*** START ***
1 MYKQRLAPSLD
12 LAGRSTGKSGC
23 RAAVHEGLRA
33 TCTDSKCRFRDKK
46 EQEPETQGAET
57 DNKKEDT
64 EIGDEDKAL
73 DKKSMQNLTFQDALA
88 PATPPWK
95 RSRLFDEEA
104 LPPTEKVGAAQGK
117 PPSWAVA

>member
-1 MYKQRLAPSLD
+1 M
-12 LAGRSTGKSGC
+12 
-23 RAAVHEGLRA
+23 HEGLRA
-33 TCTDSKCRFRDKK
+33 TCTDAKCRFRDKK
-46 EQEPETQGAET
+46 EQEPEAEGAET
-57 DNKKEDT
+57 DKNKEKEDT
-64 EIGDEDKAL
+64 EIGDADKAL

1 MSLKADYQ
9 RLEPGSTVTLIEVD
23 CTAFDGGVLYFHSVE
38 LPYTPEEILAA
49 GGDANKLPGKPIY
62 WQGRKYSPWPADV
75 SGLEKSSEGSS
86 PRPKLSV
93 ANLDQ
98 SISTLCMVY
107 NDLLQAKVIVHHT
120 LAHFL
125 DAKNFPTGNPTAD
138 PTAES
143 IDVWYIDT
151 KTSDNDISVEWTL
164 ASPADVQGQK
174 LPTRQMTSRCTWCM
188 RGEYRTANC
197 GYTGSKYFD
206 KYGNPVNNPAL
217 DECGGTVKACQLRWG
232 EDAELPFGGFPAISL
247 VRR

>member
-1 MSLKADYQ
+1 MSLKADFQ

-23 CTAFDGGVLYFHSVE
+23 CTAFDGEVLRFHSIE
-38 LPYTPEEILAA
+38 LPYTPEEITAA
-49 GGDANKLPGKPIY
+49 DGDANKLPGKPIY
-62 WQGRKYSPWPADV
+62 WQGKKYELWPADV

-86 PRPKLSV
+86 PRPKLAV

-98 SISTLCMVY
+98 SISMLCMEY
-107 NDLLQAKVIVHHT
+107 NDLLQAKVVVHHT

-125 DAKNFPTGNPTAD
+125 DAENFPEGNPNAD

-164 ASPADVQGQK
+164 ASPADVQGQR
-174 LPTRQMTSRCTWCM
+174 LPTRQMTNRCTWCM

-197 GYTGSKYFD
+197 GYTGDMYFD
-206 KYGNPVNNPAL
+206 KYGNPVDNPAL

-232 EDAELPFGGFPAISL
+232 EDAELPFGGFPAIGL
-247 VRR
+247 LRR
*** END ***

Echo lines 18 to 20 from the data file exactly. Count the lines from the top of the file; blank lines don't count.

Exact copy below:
-23 RAAVHEGLRA
+23 HEGLRA
-33 TCTDSKCRFRDKK